1726 ENGLISH POETRY 1579-1830: SPENSER AND THE TRADITION

Rev. John Dyer

Aaron Hill, "To the Author of the foregoing Verses, a Painter, on his attempting a Lady's Picture" Richard Savage, Miscellaneous Poems and Translations (1726) 58-59.



Soul of your honour'd Art! — What Man can do,
In copying Nature, may be reach'd by you.
Your peopling Pencil a new World can give,
And, like Deucalion, teach the Stones to live.
From your creating Hand a War may flow,
And your warm Strokes with breathing Action glow.

But from that Angel-Form to catch the Grace,
And kindle up your Canvas with her Face!
All unconsum'd, to snatch the living Fire,
And limn th' Ideas that those Eyes inspire;
Strong to your burning Circle, to confine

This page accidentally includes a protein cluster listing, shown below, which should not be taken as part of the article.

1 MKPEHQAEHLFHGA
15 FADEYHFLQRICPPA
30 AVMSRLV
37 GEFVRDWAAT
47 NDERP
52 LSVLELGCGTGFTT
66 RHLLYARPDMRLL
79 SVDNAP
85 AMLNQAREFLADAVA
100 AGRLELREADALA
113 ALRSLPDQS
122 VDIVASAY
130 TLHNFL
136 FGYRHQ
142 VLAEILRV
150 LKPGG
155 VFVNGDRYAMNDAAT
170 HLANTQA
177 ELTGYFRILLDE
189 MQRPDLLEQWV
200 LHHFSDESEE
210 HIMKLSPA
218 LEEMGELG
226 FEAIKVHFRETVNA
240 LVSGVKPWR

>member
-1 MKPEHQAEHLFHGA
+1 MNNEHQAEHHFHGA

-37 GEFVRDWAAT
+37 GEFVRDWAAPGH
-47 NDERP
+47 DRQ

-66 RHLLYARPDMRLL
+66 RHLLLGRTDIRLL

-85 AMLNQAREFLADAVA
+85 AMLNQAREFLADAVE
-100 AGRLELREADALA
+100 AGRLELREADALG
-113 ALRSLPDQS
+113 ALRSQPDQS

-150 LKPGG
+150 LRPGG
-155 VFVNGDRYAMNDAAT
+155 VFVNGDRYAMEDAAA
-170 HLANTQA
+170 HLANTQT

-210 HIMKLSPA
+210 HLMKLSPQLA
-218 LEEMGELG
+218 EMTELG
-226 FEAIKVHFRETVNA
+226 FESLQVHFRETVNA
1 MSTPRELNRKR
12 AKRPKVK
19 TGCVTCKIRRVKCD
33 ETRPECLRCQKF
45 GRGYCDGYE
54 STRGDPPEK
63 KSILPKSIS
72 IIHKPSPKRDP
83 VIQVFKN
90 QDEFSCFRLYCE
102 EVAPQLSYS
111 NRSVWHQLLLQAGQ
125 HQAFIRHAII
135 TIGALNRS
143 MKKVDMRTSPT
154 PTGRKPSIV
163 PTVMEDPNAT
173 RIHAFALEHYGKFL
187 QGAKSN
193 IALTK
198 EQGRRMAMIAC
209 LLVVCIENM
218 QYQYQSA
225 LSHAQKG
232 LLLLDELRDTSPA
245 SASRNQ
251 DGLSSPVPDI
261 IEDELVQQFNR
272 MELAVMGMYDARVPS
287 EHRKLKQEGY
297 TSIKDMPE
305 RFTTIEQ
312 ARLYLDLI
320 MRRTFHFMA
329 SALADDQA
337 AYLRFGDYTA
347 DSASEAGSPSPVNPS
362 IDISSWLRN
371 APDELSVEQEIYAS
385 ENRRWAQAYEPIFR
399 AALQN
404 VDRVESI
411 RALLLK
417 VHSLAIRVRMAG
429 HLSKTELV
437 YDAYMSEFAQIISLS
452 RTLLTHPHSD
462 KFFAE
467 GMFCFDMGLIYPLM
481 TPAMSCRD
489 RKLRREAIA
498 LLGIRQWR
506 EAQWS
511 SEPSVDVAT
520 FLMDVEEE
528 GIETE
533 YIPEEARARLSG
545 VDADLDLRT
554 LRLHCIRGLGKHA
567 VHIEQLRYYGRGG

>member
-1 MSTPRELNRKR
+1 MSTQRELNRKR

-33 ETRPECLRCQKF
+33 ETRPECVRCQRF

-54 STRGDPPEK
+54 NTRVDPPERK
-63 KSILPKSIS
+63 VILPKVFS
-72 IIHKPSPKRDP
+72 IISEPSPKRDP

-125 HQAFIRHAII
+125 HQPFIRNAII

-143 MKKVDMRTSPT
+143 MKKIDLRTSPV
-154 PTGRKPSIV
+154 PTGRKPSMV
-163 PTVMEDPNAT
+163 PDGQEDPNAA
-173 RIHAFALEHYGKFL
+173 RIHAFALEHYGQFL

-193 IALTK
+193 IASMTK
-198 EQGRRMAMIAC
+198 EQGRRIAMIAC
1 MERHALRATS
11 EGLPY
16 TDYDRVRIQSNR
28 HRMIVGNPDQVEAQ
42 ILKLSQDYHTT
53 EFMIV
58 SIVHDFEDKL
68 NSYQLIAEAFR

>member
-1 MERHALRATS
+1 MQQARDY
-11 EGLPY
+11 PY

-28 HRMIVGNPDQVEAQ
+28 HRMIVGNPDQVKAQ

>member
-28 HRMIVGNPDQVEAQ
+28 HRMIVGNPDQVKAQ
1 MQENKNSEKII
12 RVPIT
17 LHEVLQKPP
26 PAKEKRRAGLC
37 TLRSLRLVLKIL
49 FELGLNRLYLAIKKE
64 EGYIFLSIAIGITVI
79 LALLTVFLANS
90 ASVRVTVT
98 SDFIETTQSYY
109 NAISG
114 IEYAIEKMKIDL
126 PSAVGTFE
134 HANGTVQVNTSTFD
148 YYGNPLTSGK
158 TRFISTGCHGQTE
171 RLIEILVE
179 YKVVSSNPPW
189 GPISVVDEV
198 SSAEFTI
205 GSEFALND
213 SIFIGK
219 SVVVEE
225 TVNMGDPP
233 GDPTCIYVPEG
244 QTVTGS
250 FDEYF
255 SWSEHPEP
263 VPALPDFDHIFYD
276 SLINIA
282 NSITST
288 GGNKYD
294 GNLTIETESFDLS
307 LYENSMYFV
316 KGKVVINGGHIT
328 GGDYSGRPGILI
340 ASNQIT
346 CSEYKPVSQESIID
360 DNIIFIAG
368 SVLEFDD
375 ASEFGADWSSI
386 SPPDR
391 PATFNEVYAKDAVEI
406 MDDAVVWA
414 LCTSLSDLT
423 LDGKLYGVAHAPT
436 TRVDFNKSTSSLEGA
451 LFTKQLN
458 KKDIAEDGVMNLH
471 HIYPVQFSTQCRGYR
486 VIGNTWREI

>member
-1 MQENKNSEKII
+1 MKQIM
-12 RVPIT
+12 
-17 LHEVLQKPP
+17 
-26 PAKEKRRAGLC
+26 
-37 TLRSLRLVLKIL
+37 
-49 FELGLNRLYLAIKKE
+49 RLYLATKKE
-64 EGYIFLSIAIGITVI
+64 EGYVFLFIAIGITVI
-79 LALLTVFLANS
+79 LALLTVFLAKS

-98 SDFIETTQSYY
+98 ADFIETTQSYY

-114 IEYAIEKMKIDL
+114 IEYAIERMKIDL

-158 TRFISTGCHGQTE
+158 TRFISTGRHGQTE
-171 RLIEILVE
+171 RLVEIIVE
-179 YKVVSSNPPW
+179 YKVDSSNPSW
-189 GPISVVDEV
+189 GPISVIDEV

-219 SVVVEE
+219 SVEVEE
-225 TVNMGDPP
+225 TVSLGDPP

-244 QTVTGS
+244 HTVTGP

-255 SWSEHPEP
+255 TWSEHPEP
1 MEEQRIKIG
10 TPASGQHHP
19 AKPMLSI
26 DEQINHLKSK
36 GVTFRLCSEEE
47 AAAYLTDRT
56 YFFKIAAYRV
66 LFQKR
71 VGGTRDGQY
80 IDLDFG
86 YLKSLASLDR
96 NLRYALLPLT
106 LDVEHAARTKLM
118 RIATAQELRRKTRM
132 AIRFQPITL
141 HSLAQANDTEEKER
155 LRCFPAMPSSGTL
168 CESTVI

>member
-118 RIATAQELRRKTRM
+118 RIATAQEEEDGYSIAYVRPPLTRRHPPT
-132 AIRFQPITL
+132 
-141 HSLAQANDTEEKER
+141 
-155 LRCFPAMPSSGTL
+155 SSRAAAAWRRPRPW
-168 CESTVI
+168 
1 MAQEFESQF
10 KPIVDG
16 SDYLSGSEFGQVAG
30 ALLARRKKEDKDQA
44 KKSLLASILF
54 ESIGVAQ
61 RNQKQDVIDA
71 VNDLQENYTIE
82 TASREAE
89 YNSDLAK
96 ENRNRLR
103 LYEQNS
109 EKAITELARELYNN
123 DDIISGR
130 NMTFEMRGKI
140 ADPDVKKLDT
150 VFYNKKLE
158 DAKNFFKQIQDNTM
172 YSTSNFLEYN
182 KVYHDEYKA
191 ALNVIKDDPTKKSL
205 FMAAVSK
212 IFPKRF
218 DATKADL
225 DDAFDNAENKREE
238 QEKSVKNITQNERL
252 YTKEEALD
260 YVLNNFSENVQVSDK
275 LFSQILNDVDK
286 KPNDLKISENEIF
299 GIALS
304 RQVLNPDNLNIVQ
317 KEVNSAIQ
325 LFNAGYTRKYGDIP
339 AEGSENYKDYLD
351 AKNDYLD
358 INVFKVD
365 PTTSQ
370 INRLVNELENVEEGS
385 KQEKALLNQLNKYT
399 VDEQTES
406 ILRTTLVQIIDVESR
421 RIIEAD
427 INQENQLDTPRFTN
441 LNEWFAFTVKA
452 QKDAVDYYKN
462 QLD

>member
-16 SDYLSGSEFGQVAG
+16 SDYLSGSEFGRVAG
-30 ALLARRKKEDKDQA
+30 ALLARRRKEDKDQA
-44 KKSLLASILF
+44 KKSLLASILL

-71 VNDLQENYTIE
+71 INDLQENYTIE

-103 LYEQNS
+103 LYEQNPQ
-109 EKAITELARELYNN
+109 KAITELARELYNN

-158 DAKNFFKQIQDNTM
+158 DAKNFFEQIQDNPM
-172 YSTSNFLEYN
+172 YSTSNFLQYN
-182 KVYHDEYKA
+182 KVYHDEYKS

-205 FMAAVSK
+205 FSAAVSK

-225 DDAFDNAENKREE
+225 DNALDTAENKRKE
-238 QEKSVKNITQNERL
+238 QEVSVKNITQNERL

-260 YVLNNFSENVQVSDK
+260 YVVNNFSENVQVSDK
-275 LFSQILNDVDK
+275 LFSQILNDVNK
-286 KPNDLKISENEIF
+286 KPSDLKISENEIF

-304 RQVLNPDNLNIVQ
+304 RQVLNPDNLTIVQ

That awe mix'd Sweetness, and that air Divine!
That sparkling Soul, that lightens from within,
And flashes unspoke Meanings, thro' her Skin.

This if you can — (Hard Task! and yet unprov'd)
Then shall you be ador'd, as now belov'd.
Then shall your Heav'n-aspiring Colours find
The Art to picture Thought, and paint the Wind!
To transfuse Qualities — lame Sense supply,
And strike caught Whispers to the list'ning Eye!
Then shall you give Air Shape, imprison Space,
And mount the Painter to the Maker's Place.